Live blogging

Live blogging has become increasingly popular with the new advances of online journalism. People can now follow up to date stories and receive new information as soon as its been released. With these new advances online, live blogging has now created another platform for live news, placing it alongside other media platforms, including radio and television.

Similar to microblogs, a liveblog is one single post which is constantly updated by one or more authors with up to the minute logs of new findings, and are usually used to report specific events rather than regular features. Live blogs can include a wide variety of media including text, image, video and audio which are used to explain the happenings in a specific location. Most live blogs are usually ordered from top to bottom so that the most recent updates are placed at the top of the post.

The Guardian has become especially popular for its live blogging stories. A recent one of which I found of interest was the article regarding the gay marriage bill. The article followed the debate giving regular updates of its progress and included prominent quotes from cabinet members.

Most live blogging articles will start with some background information including facts, quotes and figures to allow the reader to have more of an understanding of what is being shown.  Some live blogs will also present a timetable at the start of the article showing what they are going to release at specific times so readers do not have to wait for certain parts of information.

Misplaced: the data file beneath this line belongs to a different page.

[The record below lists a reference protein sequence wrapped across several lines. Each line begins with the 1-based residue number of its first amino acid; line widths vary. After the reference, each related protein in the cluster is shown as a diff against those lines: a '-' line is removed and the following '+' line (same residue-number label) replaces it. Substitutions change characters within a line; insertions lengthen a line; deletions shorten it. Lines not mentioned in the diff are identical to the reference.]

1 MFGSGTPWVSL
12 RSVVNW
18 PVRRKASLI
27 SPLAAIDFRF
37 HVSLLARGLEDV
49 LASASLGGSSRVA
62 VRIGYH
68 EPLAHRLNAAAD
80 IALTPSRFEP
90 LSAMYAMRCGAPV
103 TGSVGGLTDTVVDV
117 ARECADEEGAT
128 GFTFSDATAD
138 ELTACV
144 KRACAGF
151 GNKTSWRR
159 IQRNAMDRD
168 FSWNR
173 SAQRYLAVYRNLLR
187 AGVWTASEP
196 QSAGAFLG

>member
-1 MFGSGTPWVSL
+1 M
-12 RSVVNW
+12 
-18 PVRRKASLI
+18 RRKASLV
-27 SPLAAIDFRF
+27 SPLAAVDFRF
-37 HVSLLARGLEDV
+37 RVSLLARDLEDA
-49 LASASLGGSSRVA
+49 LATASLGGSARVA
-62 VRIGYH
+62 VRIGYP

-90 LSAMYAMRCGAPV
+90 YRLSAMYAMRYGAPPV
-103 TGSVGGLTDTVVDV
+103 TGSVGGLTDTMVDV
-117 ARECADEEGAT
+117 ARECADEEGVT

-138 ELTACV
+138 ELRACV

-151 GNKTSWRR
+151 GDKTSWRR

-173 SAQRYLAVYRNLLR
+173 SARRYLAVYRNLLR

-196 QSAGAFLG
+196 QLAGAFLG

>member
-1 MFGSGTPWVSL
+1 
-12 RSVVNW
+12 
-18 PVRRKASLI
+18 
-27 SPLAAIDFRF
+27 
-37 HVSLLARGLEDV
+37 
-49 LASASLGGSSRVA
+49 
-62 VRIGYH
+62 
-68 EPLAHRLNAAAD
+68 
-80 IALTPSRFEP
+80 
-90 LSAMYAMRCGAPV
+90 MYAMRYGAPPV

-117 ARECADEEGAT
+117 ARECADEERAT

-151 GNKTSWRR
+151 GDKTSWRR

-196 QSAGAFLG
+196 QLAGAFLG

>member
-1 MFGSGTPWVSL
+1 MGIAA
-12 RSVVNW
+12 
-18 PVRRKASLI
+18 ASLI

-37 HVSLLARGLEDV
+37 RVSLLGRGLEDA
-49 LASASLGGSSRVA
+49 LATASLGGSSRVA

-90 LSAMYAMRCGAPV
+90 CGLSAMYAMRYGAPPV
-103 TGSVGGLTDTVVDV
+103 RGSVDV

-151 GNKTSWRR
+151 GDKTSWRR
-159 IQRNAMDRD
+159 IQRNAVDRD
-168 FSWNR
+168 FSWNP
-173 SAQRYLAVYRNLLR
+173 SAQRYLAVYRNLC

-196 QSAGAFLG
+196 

Although these blogs are claimed to be ‘live’, one should remember that writing a live blog will take a lot of preparation. A successful live blog will be well researched to make sure relevant information can be found and released at frequent times. Many quotes or pieces of writing will have already been prepared and will be slotted into the piece when the story unfolds. However some live blogs are completely spur of the moment so it will take a lot of skill to report quickly and accurately under a designated time limit.


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